I look at the computer to see the time and realize that in thirty days, I will turn 62.  Surreal doesn’t half-describe this sensation.

I think back to a doctor’s office, a little room in a dingy building of which the doctor must have been inordinately proud in the way of specialists.  He sits hunched on his side of a small desk, wrinkled craggly brow thrust towards my mother and me.  He says something that I don’t understand.  He’s mumbling.

Hereditary spastic quadroparesis emerges from the syllables floating in the room, crowding us.  I look at my mother.  Her brow has furrowed to match the doctor’s forehead.  I squint through pink plastic cat glasses which I’ve worn since fourth grade.  I haven’t confessed their inadequacy because I know my mother doesn’t have any money to replace them.

She looks back at the neurologist.  Why don’t any of my other children have this besides two of my girls, if it’s hereditary? She doesn’t think he’s got the right diagnosis.  She hasn’t, for a decade, accepted the pronouncements that any of them have given her.  The first one, acute something sepsis something else, fell by the wayside when the antibiotic that they administered failed to safeguard against the wobbly walk and the night tremors.

The doctor shrugs.  The human body mystifies him but even I know that he won’t admit his ignorance.  My mother stands and reaches over the desk to extract some piece of paper that he had been offering her.  I let my eyes wander to the window.  His words don’t change anything about my life.

Downstairs we get into the little car that my mother drives to and from work and the grocery store.  She’s only been driving a few years.  Her father had tried to teach her a long time ago, but it wasn’t until necessity gave birth to invention that she forced herself to learn.  With my father prone to disappear for days or weeks at a time, and her job across town from our Jennings home, she had no choice.  The bus didn’t take her where she needed to be.

We navigate down Kingshighway in silence.  I feel her eyes on me once or twice but keep mine fixed on the moving cars outside my window.  I think she apologized.  I shake my head.  It didn’t matter; none of it.  They could change what they called  my problem every year if they wanted.  Boys would still make fun of me.  Girls would still twitter when I passed them in the hallway.  I’d still be alone, with only my sister Adrienne to understand what I felt, and she never spoke of it.  Not to me, anyway.

I’d spend the next fifty years trying to make my skin fit.  At age twelve, going into the eighth grade, with my near-sighted eyes holding back hot tears, I didn’t stand a chance.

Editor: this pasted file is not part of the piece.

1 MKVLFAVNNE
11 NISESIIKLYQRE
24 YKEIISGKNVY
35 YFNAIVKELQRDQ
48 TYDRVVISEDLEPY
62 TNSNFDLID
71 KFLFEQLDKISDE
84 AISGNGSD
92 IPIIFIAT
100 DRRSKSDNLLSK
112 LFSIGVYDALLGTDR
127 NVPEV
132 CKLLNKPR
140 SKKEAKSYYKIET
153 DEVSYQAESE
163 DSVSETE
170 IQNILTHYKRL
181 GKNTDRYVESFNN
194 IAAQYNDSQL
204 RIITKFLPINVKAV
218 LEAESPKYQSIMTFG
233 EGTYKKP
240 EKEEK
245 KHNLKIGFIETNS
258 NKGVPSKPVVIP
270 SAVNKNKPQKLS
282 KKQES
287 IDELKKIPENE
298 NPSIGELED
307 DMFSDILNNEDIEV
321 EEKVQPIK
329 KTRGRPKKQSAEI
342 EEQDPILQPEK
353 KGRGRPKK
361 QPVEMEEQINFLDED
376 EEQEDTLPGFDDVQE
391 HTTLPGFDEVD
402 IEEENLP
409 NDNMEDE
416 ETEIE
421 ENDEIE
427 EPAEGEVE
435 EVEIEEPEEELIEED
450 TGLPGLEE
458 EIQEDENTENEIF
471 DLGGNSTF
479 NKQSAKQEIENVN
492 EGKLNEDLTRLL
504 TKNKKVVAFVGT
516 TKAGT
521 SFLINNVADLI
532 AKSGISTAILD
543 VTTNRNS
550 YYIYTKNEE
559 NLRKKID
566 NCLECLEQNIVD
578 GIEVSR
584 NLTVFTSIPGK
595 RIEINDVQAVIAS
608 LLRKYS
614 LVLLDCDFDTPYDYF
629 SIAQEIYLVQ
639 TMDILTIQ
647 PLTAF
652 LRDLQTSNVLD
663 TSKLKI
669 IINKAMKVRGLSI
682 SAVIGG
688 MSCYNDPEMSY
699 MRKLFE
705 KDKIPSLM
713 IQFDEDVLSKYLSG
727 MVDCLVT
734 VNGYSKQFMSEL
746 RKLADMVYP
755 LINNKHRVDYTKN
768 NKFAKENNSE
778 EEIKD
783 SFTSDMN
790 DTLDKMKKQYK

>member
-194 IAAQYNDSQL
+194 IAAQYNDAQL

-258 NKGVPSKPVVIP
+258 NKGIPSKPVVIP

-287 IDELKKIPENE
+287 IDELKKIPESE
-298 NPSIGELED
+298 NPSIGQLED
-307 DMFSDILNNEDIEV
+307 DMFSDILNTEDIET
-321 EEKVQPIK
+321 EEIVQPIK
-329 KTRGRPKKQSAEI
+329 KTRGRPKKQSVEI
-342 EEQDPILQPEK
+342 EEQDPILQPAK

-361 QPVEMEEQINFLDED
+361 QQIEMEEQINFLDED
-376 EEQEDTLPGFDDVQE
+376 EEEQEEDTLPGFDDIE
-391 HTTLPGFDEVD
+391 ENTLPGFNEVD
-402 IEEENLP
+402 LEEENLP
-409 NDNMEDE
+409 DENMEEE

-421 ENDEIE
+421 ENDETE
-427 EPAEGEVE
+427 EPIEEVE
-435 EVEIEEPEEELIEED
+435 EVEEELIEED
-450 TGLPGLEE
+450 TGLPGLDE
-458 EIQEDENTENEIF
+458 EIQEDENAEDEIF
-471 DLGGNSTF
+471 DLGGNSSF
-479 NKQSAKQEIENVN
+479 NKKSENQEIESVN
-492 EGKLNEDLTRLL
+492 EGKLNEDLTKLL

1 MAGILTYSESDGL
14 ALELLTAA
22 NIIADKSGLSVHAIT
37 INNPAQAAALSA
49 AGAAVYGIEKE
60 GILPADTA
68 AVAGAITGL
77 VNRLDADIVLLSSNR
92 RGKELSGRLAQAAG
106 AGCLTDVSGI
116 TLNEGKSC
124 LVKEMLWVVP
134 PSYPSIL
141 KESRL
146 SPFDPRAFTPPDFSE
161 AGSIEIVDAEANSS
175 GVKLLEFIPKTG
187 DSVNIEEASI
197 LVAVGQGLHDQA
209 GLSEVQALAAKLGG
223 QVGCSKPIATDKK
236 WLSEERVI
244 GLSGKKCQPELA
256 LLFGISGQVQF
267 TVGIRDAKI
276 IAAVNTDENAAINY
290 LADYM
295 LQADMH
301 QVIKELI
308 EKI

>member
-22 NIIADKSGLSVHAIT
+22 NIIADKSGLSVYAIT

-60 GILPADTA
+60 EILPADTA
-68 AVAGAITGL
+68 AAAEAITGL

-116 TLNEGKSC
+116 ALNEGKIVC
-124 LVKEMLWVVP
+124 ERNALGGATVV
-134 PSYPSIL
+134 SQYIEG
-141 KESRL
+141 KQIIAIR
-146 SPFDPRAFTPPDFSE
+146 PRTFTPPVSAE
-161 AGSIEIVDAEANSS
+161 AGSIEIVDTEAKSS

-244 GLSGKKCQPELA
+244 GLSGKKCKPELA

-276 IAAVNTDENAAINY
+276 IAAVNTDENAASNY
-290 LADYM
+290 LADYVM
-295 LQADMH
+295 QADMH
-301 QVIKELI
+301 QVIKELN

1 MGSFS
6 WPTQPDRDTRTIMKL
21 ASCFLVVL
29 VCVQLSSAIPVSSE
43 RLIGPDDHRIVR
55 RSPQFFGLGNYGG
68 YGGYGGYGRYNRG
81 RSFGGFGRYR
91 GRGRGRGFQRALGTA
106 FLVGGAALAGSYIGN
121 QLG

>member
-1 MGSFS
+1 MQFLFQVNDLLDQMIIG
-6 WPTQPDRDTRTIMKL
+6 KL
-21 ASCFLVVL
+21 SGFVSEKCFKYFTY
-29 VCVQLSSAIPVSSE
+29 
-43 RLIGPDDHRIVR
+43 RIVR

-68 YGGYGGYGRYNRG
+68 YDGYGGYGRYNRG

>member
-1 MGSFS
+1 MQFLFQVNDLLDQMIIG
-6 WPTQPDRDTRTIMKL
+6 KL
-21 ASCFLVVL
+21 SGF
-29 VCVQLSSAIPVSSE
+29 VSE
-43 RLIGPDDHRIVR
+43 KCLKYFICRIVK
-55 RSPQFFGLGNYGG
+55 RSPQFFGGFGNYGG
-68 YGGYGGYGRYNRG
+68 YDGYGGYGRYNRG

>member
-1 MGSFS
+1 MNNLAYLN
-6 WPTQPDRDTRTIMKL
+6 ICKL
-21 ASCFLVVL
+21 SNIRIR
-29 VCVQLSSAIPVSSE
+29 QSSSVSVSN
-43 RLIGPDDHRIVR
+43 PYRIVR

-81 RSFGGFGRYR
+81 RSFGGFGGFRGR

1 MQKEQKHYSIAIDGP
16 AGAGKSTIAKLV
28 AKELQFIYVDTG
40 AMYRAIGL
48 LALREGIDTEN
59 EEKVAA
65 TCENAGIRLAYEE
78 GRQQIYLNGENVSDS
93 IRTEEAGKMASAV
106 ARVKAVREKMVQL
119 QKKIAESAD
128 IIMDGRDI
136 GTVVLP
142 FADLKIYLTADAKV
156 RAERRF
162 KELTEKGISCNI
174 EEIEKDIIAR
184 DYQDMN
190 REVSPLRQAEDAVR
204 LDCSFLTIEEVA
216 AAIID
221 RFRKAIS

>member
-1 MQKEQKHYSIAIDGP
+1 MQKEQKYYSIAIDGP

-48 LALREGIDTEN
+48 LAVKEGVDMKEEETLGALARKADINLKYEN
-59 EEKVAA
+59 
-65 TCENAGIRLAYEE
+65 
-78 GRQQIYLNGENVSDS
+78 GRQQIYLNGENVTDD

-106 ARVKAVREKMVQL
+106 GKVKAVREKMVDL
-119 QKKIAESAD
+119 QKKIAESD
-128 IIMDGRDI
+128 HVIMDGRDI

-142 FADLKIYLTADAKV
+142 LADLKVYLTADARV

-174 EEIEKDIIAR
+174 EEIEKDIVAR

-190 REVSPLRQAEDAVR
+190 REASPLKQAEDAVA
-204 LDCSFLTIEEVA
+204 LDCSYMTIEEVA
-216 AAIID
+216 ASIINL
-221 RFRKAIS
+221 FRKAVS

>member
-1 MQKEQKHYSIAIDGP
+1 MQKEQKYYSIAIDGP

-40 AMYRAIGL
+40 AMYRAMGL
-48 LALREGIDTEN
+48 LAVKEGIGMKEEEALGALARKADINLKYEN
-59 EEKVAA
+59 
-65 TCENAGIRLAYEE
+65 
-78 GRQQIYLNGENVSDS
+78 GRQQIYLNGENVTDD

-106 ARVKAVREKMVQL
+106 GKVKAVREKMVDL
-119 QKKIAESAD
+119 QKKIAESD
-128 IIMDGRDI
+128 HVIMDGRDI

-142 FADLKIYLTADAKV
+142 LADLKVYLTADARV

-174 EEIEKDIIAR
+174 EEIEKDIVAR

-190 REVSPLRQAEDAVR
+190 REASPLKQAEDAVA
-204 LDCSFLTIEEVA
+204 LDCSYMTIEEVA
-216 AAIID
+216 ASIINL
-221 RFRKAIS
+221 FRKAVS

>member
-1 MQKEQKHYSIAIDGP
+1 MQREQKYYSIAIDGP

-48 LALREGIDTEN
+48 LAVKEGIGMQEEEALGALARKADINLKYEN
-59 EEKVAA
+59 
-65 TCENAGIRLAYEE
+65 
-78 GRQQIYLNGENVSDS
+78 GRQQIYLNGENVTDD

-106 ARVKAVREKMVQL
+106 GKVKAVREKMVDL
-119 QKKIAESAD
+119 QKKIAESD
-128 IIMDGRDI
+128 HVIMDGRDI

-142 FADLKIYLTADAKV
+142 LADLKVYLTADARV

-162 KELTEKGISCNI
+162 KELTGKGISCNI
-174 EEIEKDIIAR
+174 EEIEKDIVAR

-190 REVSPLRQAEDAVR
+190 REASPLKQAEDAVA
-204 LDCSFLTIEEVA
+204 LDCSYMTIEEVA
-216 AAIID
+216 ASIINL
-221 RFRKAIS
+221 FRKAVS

When we get home, Mom asks me what I want for dinner.  I tell her, whatever you were going to fix anyway.  I go into the bedroom that had finally become mine by dint of all the other girls moving out.  I shut the door and lay on my bed, thinking about the week that I’d spent in the hospital and the week after that, when I went to Tinley Park to stay with my mother’s little sister.  The trip had been my mother’s attempt to compensate me for the hospital.  It had been fun but hadn’t really helped, since my Uncle Dick acted almost exactly like my father.  It must be the name, I think, just before  I fall asleep.

I don’t remember dinner that night.  Just the doctor’s office, his mumbled pronouncement of the new fifty-cent words to describe my crippledness, and the ride home.  I think it rained.  It’s raining now, here in Brookside, great drops which fell upon my computer and sent me scurrying to the covered side of the porch.  A plane passes overhead and crickets chirp.

I used to think that the little insect slept during the day.  Recently I tried to find something about the seventeen-year locust, and in my search, I learned that crickets aren’t nocturnal.  They’re quiet in waking hours because they’re stalking prey.  So now I think of crickets as sneaky critters, slithering through the uncut grass in my backyard, looking for something delicious to nibble.

Rain comes in earnest.  I go inside to get a jacket, to close the windows, and wrap myself in the warmth of my home.  I stand at the windows, watching the yard, waiting for something that might or might not ever come.

Mugwumpishly tendered,

Corinne Corley